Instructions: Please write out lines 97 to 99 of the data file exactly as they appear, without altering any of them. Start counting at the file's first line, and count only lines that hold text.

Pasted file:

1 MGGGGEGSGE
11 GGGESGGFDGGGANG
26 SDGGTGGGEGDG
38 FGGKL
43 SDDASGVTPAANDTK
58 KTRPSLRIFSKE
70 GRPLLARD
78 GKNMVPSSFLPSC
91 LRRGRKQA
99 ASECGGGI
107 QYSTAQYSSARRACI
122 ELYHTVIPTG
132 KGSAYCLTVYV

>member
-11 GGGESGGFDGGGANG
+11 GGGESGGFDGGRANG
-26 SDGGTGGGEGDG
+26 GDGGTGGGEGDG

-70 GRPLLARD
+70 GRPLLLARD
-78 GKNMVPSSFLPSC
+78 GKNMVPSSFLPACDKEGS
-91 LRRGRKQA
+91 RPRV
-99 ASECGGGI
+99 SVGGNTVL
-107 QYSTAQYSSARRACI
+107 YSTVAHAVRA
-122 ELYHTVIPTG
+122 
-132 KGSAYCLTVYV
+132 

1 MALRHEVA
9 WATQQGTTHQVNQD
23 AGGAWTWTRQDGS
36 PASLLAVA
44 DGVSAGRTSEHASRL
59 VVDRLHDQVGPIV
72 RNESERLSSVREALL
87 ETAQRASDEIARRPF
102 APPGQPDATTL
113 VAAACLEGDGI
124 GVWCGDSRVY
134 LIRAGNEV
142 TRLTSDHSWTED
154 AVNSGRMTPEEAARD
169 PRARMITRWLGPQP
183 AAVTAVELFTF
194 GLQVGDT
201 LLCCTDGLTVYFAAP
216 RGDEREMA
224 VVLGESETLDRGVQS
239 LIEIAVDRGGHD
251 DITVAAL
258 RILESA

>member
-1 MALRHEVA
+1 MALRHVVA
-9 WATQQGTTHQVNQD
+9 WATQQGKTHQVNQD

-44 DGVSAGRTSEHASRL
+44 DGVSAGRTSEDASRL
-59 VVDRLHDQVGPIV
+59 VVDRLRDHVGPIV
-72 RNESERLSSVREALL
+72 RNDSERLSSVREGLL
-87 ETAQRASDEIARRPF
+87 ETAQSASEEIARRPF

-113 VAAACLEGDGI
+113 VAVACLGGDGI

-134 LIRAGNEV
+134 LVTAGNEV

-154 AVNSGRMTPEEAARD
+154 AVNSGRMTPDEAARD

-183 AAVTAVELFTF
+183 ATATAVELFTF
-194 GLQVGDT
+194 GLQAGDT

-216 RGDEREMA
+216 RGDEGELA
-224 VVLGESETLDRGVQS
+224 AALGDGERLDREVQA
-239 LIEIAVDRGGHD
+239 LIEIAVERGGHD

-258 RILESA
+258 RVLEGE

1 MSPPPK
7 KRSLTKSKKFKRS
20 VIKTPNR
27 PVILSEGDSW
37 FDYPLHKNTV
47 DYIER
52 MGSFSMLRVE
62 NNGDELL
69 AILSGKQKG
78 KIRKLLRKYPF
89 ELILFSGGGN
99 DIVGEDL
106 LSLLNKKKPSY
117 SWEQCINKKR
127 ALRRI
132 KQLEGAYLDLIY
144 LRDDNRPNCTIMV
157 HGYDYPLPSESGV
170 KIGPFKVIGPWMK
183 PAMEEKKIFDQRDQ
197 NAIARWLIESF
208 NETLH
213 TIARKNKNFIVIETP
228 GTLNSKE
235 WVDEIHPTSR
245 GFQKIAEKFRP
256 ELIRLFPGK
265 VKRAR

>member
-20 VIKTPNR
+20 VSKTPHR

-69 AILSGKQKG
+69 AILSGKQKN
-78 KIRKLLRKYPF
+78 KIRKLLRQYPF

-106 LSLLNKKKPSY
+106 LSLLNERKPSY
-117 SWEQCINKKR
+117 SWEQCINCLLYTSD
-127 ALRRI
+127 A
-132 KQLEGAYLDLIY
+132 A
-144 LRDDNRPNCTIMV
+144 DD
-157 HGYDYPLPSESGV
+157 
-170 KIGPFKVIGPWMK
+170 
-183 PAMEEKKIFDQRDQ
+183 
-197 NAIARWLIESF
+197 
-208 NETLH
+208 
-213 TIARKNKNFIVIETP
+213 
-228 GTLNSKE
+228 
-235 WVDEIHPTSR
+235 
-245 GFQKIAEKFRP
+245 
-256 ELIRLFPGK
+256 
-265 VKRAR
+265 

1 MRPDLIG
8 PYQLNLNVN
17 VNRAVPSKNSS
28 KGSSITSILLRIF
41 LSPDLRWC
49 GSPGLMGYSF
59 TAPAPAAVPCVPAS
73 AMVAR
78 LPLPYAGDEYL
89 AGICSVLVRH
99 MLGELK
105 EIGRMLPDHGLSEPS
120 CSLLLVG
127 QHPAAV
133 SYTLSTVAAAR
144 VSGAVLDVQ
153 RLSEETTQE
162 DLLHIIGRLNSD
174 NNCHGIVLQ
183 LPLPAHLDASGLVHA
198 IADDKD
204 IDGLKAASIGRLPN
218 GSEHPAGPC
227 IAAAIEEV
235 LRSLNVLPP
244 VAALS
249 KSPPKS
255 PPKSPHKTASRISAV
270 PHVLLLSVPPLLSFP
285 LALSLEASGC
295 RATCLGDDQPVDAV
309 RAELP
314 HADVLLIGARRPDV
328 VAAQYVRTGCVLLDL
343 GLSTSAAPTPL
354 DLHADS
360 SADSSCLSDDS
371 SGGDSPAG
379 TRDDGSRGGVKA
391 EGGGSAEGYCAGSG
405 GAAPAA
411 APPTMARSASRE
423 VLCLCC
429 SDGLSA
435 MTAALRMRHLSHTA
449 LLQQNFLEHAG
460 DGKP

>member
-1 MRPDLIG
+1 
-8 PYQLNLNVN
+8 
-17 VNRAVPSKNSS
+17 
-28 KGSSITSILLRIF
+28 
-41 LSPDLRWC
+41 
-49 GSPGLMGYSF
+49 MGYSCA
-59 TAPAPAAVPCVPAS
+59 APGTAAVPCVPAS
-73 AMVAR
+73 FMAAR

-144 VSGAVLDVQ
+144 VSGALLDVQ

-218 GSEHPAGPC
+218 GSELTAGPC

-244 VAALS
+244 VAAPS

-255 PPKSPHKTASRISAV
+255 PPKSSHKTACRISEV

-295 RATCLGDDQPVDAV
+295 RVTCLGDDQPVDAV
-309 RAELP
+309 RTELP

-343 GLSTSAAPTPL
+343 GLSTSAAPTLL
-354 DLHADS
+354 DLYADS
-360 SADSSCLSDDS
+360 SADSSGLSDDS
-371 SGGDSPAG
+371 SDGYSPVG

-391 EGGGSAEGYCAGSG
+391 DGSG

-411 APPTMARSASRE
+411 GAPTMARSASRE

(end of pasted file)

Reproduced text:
89 ELILFSGGGN
99 DIVGEDL
106 LSLLNKKKPSY